1 kg Jam Sugar – we tend to use the Tate and Lyle Fairtrade Jam Sugar. Jam sugar is just sugar which has extra pectin added. If you can’t find any jam sugar locally, you can instead use pure cane sugar and add in your own pectin.  Pectin is a natural polysaccharide which occurs in most fruits, and which allows the jam to set without being too runny. Depending on which fruit you are using for jam making, you will need to add varying amounts of pectin (if your jam sugar doesn’t have any in already). We are definitely not experts on this subject; we always use the pre-pectined sugar, so on this one we are going to direct you over to, a super informative webpage on pectin and jam making, which should help to clarify that side of things a little (they are also a really good resource for finding local grow your own farms in the US!).

Juice of 1 lemon

4 empty jam jars with lids

1) Strawberry Prep – First you will want to prep your punnets of strawberries. Give them a good rinse in cold water, then using a small kitchen knife carefully cut out the green top and the hull (the small white core which runs around halfway down the strawberry). We like our jam to have big old strawberries in it once it is cooked, so we leave our fruit whole, but if you wanted smaller pieces now is the time to chop those berries up a bit.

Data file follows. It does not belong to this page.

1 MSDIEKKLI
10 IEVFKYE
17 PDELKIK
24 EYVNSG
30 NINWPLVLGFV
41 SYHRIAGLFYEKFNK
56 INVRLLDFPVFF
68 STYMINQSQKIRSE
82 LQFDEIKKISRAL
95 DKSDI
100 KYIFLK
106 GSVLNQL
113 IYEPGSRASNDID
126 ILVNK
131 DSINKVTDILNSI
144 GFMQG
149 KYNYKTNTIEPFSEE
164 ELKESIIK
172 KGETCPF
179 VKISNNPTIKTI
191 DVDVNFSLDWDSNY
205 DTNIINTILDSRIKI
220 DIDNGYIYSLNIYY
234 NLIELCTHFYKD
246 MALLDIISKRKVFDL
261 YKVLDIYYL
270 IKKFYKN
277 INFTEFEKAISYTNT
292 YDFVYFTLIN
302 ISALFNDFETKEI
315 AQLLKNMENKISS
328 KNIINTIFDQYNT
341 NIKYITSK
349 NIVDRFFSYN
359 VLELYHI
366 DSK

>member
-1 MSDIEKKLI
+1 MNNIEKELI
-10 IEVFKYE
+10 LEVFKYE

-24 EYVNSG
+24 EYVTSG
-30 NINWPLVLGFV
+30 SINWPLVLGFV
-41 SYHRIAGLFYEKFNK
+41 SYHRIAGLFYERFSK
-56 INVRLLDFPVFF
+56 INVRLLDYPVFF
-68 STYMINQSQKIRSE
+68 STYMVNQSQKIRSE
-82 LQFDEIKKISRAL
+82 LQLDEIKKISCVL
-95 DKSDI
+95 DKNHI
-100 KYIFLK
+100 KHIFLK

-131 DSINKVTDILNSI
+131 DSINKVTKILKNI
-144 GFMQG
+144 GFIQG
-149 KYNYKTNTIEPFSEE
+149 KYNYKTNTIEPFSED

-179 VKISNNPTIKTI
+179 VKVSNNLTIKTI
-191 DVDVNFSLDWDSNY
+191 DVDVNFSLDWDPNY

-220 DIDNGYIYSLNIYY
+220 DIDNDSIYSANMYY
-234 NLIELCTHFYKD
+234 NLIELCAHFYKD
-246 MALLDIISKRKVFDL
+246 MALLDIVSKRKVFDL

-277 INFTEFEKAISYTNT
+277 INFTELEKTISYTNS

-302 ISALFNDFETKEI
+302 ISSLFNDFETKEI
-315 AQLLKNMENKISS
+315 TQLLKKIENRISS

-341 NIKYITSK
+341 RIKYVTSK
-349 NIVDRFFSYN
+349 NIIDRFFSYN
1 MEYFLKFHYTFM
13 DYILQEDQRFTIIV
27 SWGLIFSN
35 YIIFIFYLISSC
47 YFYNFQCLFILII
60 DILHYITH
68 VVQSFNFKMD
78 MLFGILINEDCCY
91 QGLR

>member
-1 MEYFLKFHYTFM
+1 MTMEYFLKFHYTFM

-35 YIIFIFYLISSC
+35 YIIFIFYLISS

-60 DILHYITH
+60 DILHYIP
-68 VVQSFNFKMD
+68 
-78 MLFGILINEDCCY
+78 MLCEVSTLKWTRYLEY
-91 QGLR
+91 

At this point you also want to put a small freezer proof plate in the freezer to get super cold. You are going to need it in a little while to check your jam is set.

2) Sterilize Your Jars – We do this by filling our biggest pan 3/4 full with very rapidly boiling water, then carefully adding our jars and lids (making sure they are all totally submersed) and letting them boil for at least ten minutes in super hot water. We then carefully take them out of the water with a clean pair on tongs, making sure not to put the tongs inside the jar or inside the lid where the jam is going to go, and place them onto a clean tea towel, right side up, to dry a little before putting the jam in them. You shouldn’t need to actually dry them as the water should be so hot that it will evaporate within a couple of minutes of being out of the pan.  Another equally effective method of sterilization is to wash your jars well in warm soapy water, and pop them in the oven at a medium heat for 5 minutes.